Colorado school wants more patriotic version of American history.

School District Wants to Censor American History Curriculum to Make It More Patriotic

School District Wants to Censor American History Curriculum to Make It More Patriotic

The Slatest
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Sept. 23 2014 9:36 PM

School District Wants to Censor American History Curriculum to Make It More Patriotic

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America! books only, please.

Photo by Peter Macdiarmid/Getty Images

A school district in Colorado thinks its American history curriculum is a bit too glass-is-half-empty when it comes to America’s historical awesomeness. So, to spruce things up a bit, a proposal before the school board of the state’s second largest school district in Jefferson County wants to, you know, nip and tuck a tad—accentuate the positives. What would that look like? The proposed curriculum would “promote patriotic material, respect for authority, and the free-market system,” the Denver Post reports. “In turn, the panel would avoid material about ‘civil disorder, social strife or disregard of the law.’”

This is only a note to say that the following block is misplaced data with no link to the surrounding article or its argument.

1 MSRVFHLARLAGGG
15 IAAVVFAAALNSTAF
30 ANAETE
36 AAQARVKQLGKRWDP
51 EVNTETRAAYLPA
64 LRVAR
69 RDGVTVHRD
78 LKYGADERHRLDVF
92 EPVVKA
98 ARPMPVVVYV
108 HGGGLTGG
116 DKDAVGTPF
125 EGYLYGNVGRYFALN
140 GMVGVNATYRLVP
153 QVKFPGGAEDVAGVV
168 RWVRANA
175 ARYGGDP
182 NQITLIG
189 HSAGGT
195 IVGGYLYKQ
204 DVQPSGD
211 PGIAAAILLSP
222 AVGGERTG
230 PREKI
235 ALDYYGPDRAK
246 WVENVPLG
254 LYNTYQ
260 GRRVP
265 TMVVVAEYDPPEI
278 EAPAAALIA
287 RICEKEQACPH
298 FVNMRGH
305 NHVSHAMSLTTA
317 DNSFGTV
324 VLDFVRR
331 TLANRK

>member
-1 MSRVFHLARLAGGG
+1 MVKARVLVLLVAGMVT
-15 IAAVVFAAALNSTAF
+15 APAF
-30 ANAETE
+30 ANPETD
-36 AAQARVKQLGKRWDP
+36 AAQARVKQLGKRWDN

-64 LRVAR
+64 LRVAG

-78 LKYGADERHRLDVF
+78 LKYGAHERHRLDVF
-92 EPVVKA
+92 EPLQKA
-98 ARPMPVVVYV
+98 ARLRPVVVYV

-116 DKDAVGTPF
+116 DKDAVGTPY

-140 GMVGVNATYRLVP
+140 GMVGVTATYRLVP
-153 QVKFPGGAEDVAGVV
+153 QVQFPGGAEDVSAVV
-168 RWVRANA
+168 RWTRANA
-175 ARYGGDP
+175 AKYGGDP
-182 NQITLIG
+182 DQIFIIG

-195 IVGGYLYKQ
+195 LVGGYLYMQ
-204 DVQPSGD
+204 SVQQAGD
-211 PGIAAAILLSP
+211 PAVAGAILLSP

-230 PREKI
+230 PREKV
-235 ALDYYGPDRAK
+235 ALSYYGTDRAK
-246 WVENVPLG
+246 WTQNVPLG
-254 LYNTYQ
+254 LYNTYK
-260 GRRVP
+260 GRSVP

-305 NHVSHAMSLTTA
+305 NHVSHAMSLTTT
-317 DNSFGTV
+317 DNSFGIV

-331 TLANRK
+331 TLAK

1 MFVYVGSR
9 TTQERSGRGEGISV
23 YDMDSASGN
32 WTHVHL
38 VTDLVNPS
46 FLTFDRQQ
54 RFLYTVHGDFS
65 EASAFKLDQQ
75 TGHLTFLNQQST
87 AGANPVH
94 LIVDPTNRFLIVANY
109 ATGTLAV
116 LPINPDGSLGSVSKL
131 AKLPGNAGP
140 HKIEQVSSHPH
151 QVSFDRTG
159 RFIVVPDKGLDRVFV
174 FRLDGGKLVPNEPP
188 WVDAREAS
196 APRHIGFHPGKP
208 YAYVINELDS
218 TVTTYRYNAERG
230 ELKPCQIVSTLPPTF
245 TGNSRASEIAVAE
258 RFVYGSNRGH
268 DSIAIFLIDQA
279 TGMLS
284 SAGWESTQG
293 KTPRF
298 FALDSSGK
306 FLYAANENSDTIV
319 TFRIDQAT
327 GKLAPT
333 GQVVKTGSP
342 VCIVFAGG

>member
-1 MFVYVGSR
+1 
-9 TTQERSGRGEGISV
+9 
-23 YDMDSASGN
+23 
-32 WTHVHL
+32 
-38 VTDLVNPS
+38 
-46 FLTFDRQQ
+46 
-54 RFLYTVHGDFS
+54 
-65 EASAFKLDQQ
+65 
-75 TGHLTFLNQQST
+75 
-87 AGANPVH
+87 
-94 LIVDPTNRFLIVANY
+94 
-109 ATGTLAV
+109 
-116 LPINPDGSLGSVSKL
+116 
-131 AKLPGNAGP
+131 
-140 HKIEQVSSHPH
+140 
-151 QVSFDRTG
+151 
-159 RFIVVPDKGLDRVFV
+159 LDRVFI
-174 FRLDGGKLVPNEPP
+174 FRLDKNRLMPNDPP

The new, well-buffed version of American history didn’t go over well with students, as the Associated Press reports, “[h]undreds of students walked out of classrooms around suburban Denver on Tuesday in protest over a conservative-led school board proposal.” Here’s more from the AP:

Student participants said their demonstration was organized by word of mouth and social media. Many waved American flags and carried signs, including messages that read "There is nothing more patriotic than protest." "I don't think my education should be censored. We should be able to know what happened in our past," said Tori Leu, a 17-year-old student who protested at Ralston Valley High School in Arvada… The proposal from Julie Williams, part of the board's conservative majority, has not been voted on and was put on hold last week. She didn't return a call from The Associated Press seeking comment Tuesday, but previously told Chalkbeat Colorado, a school news website, that she recognizes there are negative events that are part of U.S. history that need to be taught. "There are things we may not be proud of as Americans," she said. "But we shouldn't be encouraging our kids to think that America is a bad place."
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"It's chilling," said school board member who opposes the changes told the Denver Post. "Does it mean [the district’s students] will no longer study the civil rights movement, the Boston Tea Party or women's suffrage?"